This vision was big enough to inspire him to take action to achieve his goal. And he told me that it led to an insight: He decided to create slight modifications in his class brochure that would hopefully attract more students to his classes.
Sure enough, by the end of the month, Burt made an extra $300.
But because Burt had set a big vision for himself, his MONTHLY income from teaching was now $300 higher than it was before someone rear-ended his car.
So that little $300 “dent” led to Burt enhancing his business to the point where he now made an extra $300 every month. He pivoted the problem into a vision.
And that’s how energy redirection works.
So don’t get fixated on fixing the problem.
Focus instead on a greater vision that will render the initial problem obsolete.
Here’s the four steps to using energy redirection:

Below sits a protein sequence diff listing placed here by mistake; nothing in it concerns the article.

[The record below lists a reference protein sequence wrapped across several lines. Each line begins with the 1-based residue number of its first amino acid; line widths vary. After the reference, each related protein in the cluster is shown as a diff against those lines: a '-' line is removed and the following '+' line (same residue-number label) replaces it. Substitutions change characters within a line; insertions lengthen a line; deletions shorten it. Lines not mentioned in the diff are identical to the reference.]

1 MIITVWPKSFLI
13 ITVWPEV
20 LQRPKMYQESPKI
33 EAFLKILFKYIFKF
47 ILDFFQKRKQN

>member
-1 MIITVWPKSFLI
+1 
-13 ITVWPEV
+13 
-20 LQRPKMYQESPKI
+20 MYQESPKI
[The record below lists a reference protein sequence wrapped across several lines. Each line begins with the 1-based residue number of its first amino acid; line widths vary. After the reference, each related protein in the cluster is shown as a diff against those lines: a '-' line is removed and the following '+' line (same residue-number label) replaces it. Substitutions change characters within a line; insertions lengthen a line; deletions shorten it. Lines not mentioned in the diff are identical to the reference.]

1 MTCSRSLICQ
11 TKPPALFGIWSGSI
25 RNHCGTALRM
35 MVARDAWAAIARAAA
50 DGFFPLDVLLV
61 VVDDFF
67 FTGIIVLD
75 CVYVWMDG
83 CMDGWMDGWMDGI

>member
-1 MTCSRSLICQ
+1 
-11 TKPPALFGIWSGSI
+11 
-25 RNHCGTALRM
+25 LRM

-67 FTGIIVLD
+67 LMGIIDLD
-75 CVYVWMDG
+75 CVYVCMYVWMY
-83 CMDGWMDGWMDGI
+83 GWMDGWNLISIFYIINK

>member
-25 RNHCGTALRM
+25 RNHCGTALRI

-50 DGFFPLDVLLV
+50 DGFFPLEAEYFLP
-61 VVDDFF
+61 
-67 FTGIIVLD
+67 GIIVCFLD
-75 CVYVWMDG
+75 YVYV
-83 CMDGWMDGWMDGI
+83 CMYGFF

Step 1) Take the problem and make it into a “project”
Don’t stress out over the problem. Instead, look at it as a catalyst to propel you to a new project that you can work on in your life. In Burt’s case, the damages to his car became a project of growing his monthly income by $300.
Don’t think of it as the “problem.” Think of it as a “project.”
Our choice of words matter. And words have incredible power to move us. “Project” is an empowering word because it means creating something new.
Step 2) Create a vision that makes the problem obsolete
One of the beautiful things about setting goals is that it turns on our minds to look for answers that we never knew once existed. Whether this phenomenon is due to the reticular activation system of our brains, or simply intuition, doesn’t matter. The point is, it works.
So use the problem to inspire you to create a vision to make the problem obsolete.
Step 3) Pursue the new vision aggressively and joyfully
It may be natural to drift back to thinking about the problem, but keep in mind that by doing so, you’re not helping.